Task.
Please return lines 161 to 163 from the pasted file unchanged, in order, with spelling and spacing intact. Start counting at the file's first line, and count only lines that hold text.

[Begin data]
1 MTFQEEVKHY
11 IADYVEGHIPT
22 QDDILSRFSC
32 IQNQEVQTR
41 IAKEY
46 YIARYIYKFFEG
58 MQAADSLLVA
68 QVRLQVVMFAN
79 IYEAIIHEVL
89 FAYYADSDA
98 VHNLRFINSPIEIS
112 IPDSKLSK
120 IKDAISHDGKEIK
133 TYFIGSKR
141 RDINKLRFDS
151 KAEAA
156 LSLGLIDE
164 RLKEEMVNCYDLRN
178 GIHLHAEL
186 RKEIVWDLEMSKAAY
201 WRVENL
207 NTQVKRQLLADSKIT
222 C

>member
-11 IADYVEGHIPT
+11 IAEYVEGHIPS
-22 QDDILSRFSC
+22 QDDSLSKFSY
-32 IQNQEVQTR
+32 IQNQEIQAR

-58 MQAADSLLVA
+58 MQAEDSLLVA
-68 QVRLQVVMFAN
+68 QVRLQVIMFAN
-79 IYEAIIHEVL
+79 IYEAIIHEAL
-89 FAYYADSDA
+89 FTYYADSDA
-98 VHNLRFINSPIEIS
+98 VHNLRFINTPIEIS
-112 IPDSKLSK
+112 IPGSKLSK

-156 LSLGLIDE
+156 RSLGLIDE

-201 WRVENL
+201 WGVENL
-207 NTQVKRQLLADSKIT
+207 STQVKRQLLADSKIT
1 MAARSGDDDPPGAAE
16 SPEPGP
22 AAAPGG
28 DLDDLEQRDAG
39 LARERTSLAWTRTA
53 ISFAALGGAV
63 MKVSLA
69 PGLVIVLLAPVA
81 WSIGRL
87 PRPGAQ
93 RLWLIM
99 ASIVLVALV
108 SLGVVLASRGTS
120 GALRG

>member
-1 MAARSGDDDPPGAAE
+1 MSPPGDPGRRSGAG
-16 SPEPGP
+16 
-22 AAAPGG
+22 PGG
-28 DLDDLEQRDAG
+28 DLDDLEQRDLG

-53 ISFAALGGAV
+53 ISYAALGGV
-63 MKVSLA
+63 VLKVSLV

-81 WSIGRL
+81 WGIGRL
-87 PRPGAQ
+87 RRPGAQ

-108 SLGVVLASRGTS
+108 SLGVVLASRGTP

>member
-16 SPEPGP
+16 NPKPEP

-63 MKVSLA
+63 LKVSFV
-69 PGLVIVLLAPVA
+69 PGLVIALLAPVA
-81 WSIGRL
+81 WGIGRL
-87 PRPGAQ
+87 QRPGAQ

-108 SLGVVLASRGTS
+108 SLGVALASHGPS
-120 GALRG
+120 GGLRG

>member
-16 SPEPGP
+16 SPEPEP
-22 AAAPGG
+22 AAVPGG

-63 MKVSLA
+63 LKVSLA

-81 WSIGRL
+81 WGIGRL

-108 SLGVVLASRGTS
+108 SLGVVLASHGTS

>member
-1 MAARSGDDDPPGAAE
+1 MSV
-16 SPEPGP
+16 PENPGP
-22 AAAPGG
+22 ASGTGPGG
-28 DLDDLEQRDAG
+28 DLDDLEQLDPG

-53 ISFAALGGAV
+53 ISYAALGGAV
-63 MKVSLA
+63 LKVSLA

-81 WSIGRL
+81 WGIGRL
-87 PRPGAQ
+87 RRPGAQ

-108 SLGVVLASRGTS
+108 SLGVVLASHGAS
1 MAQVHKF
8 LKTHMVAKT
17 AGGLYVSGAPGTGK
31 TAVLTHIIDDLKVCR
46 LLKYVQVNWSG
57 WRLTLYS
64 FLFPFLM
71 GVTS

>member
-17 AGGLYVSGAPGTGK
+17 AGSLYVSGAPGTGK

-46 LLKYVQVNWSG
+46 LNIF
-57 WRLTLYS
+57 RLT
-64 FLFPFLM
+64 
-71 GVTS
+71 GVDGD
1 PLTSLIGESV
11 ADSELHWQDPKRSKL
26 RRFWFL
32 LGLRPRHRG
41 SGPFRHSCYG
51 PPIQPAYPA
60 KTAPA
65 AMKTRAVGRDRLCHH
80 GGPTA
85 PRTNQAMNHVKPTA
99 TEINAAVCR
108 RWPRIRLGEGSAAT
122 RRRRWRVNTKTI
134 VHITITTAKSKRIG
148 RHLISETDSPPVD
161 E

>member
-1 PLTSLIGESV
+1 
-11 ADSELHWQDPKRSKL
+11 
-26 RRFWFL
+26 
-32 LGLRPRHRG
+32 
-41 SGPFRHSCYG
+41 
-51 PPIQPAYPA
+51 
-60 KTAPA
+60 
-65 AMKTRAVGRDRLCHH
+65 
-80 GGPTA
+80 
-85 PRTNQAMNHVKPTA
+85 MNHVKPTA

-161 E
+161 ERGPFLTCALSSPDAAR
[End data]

161 E

>member
-1 PLTSLIGESV